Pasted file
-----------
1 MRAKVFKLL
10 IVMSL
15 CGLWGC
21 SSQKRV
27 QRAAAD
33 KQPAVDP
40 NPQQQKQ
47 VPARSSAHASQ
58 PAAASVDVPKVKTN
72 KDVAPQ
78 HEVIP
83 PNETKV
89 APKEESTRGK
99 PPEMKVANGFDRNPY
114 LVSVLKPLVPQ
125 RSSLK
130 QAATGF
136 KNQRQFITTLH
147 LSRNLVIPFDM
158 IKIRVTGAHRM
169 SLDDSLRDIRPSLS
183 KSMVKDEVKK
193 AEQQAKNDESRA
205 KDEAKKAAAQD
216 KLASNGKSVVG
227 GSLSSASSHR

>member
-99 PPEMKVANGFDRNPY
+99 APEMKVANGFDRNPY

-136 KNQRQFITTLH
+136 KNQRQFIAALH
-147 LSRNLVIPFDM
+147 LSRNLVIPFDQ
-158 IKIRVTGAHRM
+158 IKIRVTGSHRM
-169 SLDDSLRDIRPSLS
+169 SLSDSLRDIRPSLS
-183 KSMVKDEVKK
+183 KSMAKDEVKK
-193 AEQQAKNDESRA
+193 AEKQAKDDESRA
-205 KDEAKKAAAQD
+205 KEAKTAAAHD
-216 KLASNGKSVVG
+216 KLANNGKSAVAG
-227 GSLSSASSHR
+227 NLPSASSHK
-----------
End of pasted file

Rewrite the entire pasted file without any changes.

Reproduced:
1 MRAKVFKLL
10 IVMSL
15 CGLWGC
21 SSQKRV
27 QRAAAD
33 KQPAVDP
40 NPQQQKQ
47 VPARSSAHASQ
58 PAAASVDVPKVKTN
72 KDVAPQ
78 HEVIP
83 PNETKV
89 APKEESTRGK
99 PPEMKVANGFDRNPY
114 LVSVLKPLVPQ
125 RSSLK
130 QAATGF
136 KNQRQFITTLH
147 LSRNLVIPFDM
158 IKIRVTGAHRM
169 SLDDSLRDIRPSLS
183 KSMVKDEVKK
193 AEQQAKNDESRA
205 KDEAKKAAAQD
216 KLASNGKSVVG
227 GSLSSASSHR

>member
-99 PPEMKVANGFDRNPY
+99 APEMKVANGFDRNPY

-136 KNQRQFITTLH
+136 KNQRQFIAALH
-147 LSRNLVIPFDM
+147 LSRNLVIPFDQ
-158 IKIRVTGAHRM
+158 IKIRVTGSHRM
-169 SLDDSLRDIRPSLS
+169 SLSDSLRDIRPSLS
-183 KSMVKDEVKK
+183 KSMAKDEVKK
-193 AEQQAKNDESRA
+193 AEKQAKDDESRA
-205 KDEAKKAAAQD
+205 KEAKTAAAHD
-216 KLASNGKSVVG
+216 KLANNGKSAVAG
-227 GSLSSASSHR
+227 NLPSASSHK